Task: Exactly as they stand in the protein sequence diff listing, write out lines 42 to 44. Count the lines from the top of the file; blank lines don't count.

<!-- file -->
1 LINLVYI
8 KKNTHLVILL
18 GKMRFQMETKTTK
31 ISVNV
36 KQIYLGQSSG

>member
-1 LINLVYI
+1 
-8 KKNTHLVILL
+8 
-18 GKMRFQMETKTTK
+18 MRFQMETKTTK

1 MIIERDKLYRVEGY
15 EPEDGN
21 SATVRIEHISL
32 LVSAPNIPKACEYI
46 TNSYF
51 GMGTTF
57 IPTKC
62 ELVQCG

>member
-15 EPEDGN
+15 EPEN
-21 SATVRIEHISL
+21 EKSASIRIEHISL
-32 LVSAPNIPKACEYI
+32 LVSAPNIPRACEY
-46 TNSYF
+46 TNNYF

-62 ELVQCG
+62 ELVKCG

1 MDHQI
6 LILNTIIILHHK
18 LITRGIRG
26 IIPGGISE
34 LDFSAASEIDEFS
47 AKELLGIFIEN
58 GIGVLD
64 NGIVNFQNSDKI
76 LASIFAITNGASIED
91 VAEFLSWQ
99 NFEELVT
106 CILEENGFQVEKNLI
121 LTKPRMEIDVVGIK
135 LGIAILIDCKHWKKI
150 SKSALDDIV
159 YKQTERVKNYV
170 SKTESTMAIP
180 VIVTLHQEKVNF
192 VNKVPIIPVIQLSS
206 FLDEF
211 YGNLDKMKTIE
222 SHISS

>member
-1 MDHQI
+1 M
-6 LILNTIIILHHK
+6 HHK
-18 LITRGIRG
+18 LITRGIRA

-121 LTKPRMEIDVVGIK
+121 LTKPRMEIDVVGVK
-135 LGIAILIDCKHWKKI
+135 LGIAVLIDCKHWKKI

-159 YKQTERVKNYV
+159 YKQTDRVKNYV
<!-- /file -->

99 NFEELVT
106 CILEENGFQVEKNLI
121 LTKPRMEIDVVGIK